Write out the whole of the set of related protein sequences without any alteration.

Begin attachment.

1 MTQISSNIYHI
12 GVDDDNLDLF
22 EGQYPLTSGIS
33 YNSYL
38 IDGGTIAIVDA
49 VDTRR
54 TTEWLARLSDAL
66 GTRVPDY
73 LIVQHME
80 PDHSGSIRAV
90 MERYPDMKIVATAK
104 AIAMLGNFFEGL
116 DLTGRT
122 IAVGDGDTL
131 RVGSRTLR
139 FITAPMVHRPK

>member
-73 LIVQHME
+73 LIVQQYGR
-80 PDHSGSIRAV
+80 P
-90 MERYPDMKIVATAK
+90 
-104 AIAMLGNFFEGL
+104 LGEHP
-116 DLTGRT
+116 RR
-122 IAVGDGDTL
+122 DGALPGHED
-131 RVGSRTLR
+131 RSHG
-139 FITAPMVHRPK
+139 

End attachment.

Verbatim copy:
1 MTQISSNIYHI
12 GVDDDNLDLF
22 EGQYPLTSGIS
33 YNSYL
38 IDGGTIAIVDA
49 VDTRR
54 TTEWLARLSDAL
66 GTRVPDY
73 LIVQHME
80 PDHSGSIRAV
90 MERYPDMKIVATAK
104 AIAMLGNFFEGL
116 DLTGRT
122 IAVGDGDTL
131 RVGSRTLR
139 FITAPMVHRPK

>member
-73 LIVQHME
+73 LIVQQYGR
-80 PDHSGSIRAV
+80 P
-90 MERYPDMKIVATAK
+90 
-104 AIAMLGNFFEGL
+104 LGEHP
-116 DLTGRT
+116 RR
-122 IAVGDGDTL
+122 DGALPGHED
-131 RVGSRTLR
+131 RSHG
-139 FITAPMVHRPK
+139 